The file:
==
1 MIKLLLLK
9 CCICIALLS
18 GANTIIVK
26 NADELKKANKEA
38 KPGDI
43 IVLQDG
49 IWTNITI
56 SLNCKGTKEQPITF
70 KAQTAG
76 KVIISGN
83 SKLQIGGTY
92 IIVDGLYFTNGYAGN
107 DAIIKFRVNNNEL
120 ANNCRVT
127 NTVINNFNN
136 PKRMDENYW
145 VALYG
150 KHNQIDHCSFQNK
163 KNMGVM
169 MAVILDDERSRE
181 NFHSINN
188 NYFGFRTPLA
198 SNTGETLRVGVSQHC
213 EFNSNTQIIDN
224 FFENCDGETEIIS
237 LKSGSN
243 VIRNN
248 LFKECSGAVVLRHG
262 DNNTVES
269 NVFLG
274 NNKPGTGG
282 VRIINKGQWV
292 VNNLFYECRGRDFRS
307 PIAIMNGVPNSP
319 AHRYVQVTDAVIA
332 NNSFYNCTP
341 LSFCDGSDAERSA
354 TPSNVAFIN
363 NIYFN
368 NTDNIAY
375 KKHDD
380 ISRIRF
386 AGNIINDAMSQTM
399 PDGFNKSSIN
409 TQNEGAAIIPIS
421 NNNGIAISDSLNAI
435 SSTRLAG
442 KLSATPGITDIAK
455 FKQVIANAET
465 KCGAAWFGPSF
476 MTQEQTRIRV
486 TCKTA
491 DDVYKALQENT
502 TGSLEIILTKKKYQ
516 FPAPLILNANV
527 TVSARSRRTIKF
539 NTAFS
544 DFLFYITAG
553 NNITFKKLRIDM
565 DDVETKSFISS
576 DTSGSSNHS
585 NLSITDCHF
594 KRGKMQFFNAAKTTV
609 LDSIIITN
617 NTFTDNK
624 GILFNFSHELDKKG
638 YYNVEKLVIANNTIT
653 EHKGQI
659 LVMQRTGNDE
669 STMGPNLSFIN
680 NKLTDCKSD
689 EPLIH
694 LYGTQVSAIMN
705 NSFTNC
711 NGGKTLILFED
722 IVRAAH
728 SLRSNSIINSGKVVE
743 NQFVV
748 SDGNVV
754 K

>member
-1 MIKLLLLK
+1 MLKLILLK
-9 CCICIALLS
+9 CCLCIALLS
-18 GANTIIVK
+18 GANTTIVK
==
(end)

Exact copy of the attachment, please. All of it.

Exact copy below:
1 MIKLLLLK
9 CCICIALLS
18 GANTIIVK
26 NADELKKANKEA
38 KPGDI
43 IVLQDG
49 IWTNITI
56 SLNCKGTKEQPITF
70 KAQTAG
76 KVIISGN
83 SKLQIGGTY
92 IIVDGLYFTNGYAGN
107 DAIIKFRVNNNEL
120 ANNCRVT
127 NTVINNFNN
136 PKRMDENYW
145 VALYG
150 KHNQIDHCSFQNK
163 KNMGVM
169 MAVILDDERSRE
181 NFHSINN
188 NYFGFRTPLA
198 SNTGETLRVGVSQHC
213 EFNSNTQIIDN
224 FFENCDGETEIIS
237 LKSGSN
243 VIRNN
248 LFKECSGAVVLRHG
262 DNNTVES
269 NVFLG
274 NNKPGTGG
282 VRIINKGQWV
292 VNNLFYECRGRDFRS
307 PIAIMNGVPNSP
319 AHRYVQVTDAVIA
332 NNSFYNCTP
341 LSFCDGSDAERSA
354 TPSNVAFIN
363 NIYFN
368 NTDNIAY
375 KKHDD
380 ISRIRF
386 AGNIINDAMSQTM
399 PDGFNKSSIN
409 TQNEGAAIIPIS
421 NNNGIAISDSLNAI
435 SSTRLAG
442 KLSATPGITDIAK
455 FKQVIANAET
465 KCGAAWFGPSF
476 MTQEQTRIRV
486 TCKTA
491 DDVYKALQENT
502 TGSLEIILTKKKYQ
516 FPAPLILNANV
527 TVSARSRRTIKF
539 NTAFS
544 DFLFYITAG
553 NNITFKKLRIDM
565 DDVETKSFISS
576 DTSGSSNHS
585 NLSITDCHF
594 KRGKMQFFNAAKTTV
609 LDSIIITN
617 NTFTDNK
624 GILFNFSHELDKKG
638 YYNVEKLVIANNTIT
653 EHKGQI
659 LVMQRTGNDE
669 STMGPNLSFIN
680 NKLTDCKSD
689 EPLIH
694 LYGTQVSAIMN
705 NSFTNC
711 NGGKTLILFED
722 IVRAAH
728 SLRSNSIINSGKVVE
743 NQFVV
748 SDGNVV
754 K

>member
-1 MIKLLLLK
+1 MLKLILLK
-9 CCICIALLS
+9 CCLCIALLS
-18 GANTIIVK
+18 GANTTIVK